Des Moines, Iowa
Gov. Kim Reynolds is eagerly rolling out the welcome mat for Republican presidential candidates in Iowa, showering each of the contenders with attention and pledging her neutrality in the 2024 race – for now, at least.
“Maybe down the road, we’ll do something different,” the GOP governor told CNN. “But right now, it’s really important that they feel like they have a fair shot, and they’re welcome here in Iowa, and I want Iowans to have the chance to interact with them.”
Reynolds is playing a central role in the opening stages of the Republican presidential contest, with candidates eager to bask in her glow in hopes of elevating their campaigns. Her popularity among Republicans in Iowa makes her an asset, and a possible late endorsement from Reynolds could sway voters, adding a wrinkle of unpredictability ahead of the Iowa caucuses.
In an interview at the Iowa State Fair this week, Reynolds repeatedly left the door open to a late endorsement before the caucuses open the Republican nominating contest in January. She said she believed the primary race was far from settled.
“I don’t think you should ever say, ‘Never, never,’” Reynolds said when pressed on whether she’s ruling out endorsing closer to the January 15 Iowa caucuses. “We’ll see what happens. I’ve made it clear, probably looking at neutral, especially in the beginning.”
As a parade of Republican presidential hopefuls descend on the Iowa State Fair, including dueling appearances Saturday from former President Donald Trump and Florida Gov. Ron DeSantis, Reynolds told CNN that she believed surprises were in store over the next five months.
“There’s always surprises. It’s part of the process,” Reynolds said of the GOP race to take on President Joe Biden. “I can’t think of one caucus where there hasn’t been a surprise.”
Reynolds is hosting one of the main draws at this year’s fair: a series of conversations with Republican presidential hopefuls that offer them an opportunity to appear alongside the popular governor of a key early-voting state.
All the major candidates competing in Iowa accepted her invitation – except Trump.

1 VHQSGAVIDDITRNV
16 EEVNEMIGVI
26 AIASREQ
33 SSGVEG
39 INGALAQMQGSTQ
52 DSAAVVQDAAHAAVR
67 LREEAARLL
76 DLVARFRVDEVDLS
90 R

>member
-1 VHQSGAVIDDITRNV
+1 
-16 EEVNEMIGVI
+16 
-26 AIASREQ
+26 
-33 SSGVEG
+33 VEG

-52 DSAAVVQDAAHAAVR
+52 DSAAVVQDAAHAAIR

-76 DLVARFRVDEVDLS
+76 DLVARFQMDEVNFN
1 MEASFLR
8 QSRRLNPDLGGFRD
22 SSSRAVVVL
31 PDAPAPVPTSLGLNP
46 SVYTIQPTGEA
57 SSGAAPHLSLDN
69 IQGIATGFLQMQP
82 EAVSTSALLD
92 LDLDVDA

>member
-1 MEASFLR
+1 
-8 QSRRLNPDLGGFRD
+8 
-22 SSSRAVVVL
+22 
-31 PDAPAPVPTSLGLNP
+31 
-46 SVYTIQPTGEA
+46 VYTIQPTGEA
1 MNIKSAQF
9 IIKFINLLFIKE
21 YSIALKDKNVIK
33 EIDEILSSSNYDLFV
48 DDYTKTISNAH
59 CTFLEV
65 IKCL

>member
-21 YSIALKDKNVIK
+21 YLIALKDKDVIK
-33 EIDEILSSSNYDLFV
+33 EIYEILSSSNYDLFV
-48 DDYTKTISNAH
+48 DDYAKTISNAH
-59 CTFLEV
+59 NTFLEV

The former president, who visits the state fair on Saturday, lashed out at Reynolds last month for remaining neutral and for appearing alongside other candidates who have invited her to events across Iowa. In a social media post, Trump claimed credit for her ascent to the governorship and chastised her for not supporting him. Reynolds, as the state’s lieutenant governor, succeeded Gov. Terry Branstad in 2017 after he became Trump’s ambassador to China, and she was elected to a first full term the following year.
Reynolds took umbrage with the former president taking credit for her election, noting that the 2018 midterms saw Republicans suffer substantial losses in Congress and in statehouses across the country.
“It’s actually Iowans who made the decision to elect me in a really tough year,” Reynolds said. “2018 was not a good year for Republicans.”
Following Trump’s attack, many Republican candidates jumped to support Reynolds, including DeSantis, Trump’s leading rival. Advisers to Trump voiced their agitation that Reynolds had appeared alongside DeSantis at several events and stood alongside his wife, Casey DeSantis, during her first solo trip to Iowa earlier this summer.
During a stop in Ankeny, Iowa, last month, DeSantis said he would consider Reynolds as a potential running mate if he wins the nomination. He called her “one of the top public servants in America.”
“I thought the attacks on her were totally, totally out of hand and totally unnecessary,” he told reporters. “Anybody who’s a Republican that’s trying to denigrate her, I think, is way off-base on that.”
An ad released Thursday by the pro-DeSantis super PAC Never Back Down criticizes Trump for focusing his attention on Reynolds at the expense of other issues. The ad running in Iowa blasts the former president for “attacking Republican governors” while “Joe Biden is destroying America” and features a clip of Trump criticizing Reynolds.
When asked about the ad, Reynolds told CNN: “I can’t control what people do, I can’t. I’m just going to continue to do my job.”